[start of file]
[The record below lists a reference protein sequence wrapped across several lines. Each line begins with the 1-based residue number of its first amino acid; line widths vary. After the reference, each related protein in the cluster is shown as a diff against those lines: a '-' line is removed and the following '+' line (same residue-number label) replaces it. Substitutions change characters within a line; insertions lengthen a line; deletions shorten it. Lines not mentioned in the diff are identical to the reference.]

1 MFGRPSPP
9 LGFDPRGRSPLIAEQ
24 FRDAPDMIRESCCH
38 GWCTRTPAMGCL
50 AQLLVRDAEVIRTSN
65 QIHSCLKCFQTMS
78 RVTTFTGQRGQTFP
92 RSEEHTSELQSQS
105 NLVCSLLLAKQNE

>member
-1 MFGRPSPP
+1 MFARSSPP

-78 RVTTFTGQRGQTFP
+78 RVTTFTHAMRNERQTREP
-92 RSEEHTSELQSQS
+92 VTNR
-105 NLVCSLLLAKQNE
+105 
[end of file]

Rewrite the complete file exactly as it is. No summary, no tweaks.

[The record below lists a reference protein sequence wrapped across several lines. Each line begins with the 1-based residue number of its first amino acid; line widths vary. After the reference, each related protein in the cluster is shown as a diff against those lines: a '-' line is removed and the following '+' line (same residue-number label) replaces it. Substitutions change characters within a line; insertions lengthen a line; deletions shorten it. Lines not mentioned in the diff are identical to the reference.]

1 MFGRPSPP
9 LGFDPRGRSPLIAEQ
24 FRDAPDMIRESCCH
38 GWCTRTPAMGCL
50 AQLLVRDAEVIRTSN
65 QIHSCLKCFQTMS
78 RVTTFTGQRGQTFP
92 RSEEHTSELQSQS
105 NLVCSLLLAKQNE

>member
-1 MFGRPSPP
+1 MFARSSPP

-78 RVTTFTGQRGQTFP
+78 RVTTFTHAMRNERQTREP
-92 RSEEHTSELQSQS
+92 VTNR
-105 NLVCSLLLAKQNE
+105 